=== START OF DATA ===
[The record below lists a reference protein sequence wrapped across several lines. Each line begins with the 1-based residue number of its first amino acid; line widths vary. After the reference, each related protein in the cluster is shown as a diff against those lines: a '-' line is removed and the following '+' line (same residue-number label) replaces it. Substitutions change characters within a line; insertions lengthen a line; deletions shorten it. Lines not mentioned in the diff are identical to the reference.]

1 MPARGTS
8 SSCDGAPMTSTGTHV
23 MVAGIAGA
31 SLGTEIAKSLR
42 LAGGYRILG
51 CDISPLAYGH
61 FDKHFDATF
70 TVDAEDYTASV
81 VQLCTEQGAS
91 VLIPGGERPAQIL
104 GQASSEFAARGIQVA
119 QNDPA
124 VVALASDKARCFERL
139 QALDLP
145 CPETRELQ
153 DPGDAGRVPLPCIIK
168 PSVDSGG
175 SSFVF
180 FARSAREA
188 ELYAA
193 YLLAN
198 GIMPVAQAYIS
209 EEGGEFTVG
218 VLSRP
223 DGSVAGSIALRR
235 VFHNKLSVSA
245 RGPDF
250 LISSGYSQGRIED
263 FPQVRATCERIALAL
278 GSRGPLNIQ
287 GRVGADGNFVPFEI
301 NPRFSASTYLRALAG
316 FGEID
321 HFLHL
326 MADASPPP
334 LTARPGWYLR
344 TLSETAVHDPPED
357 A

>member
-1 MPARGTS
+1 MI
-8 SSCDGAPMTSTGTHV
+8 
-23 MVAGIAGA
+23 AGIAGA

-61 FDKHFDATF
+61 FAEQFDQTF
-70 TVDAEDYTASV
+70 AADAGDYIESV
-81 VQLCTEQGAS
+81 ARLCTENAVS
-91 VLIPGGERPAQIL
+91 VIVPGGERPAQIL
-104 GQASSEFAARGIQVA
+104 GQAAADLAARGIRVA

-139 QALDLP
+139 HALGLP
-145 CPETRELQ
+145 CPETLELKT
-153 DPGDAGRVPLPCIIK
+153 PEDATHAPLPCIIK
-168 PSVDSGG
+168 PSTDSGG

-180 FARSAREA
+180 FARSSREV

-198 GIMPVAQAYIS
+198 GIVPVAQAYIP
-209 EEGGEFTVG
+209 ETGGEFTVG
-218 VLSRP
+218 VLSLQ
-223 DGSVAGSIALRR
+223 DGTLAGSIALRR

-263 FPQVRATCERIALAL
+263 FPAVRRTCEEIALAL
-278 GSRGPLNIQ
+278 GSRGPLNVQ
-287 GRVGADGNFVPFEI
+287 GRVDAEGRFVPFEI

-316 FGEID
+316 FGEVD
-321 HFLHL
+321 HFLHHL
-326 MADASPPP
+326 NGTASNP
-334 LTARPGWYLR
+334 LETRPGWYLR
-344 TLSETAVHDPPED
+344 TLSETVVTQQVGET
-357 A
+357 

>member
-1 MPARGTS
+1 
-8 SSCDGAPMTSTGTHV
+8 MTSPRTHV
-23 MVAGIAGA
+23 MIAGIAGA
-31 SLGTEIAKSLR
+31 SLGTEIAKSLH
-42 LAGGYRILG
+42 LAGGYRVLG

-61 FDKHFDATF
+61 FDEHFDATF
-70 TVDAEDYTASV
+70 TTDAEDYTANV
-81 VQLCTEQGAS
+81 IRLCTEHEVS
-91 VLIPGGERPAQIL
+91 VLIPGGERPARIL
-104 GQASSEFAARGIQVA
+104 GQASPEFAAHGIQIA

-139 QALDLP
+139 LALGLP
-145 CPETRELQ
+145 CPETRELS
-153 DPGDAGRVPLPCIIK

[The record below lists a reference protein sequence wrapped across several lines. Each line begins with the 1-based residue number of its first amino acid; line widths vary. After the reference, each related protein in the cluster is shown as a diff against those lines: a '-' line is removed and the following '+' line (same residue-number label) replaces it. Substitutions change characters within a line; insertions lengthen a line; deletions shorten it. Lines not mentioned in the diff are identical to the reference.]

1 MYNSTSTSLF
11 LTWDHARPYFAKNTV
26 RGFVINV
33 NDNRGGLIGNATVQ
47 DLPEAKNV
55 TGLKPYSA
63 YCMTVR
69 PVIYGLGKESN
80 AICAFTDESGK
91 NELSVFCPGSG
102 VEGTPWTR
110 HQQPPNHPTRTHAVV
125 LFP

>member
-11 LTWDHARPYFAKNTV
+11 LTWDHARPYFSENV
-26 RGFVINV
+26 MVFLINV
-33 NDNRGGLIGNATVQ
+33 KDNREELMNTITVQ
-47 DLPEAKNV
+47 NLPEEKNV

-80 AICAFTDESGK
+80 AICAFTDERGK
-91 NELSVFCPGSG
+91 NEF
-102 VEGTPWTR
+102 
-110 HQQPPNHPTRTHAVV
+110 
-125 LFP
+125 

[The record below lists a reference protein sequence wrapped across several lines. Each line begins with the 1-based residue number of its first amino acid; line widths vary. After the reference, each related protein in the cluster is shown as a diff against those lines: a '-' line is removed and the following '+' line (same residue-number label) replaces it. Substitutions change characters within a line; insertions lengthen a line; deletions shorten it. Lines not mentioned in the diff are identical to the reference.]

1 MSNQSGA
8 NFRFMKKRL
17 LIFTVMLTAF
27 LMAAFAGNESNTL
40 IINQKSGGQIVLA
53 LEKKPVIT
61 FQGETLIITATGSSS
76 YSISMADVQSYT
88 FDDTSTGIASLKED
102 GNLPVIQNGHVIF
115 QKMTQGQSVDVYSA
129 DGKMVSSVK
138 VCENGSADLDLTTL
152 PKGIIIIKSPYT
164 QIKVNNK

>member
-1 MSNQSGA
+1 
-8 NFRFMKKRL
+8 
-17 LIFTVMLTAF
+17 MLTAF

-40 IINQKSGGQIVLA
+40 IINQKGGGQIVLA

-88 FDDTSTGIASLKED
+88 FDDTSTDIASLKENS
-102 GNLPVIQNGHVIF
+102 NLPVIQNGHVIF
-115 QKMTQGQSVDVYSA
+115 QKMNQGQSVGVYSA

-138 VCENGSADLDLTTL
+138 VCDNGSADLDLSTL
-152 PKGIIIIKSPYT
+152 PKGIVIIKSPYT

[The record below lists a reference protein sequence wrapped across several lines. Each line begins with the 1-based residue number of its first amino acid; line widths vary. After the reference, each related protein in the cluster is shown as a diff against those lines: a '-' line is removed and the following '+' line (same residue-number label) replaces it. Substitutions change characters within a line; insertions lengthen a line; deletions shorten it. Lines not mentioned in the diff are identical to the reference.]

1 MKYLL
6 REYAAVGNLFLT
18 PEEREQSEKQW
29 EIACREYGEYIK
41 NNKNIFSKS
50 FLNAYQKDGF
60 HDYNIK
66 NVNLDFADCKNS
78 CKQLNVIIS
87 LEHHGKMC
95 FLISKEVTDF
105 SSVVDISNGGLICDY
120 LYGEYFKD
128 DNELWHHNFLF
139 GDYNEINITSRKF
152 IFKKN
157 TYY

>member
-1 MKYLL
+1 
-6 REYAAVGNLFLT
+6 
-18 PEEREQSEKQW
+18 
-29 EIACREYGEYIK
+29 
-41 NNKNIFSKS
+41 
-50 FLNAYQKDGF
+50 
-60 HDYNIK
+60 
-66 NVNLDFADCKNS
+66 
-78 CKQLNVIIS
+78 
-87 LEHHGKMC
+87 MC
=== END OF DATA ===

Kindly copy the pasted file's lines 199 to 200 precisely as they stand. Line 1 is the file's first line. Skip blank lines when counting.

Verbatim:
105 SSVVDISNGGLICDY
120 LYGEYFKD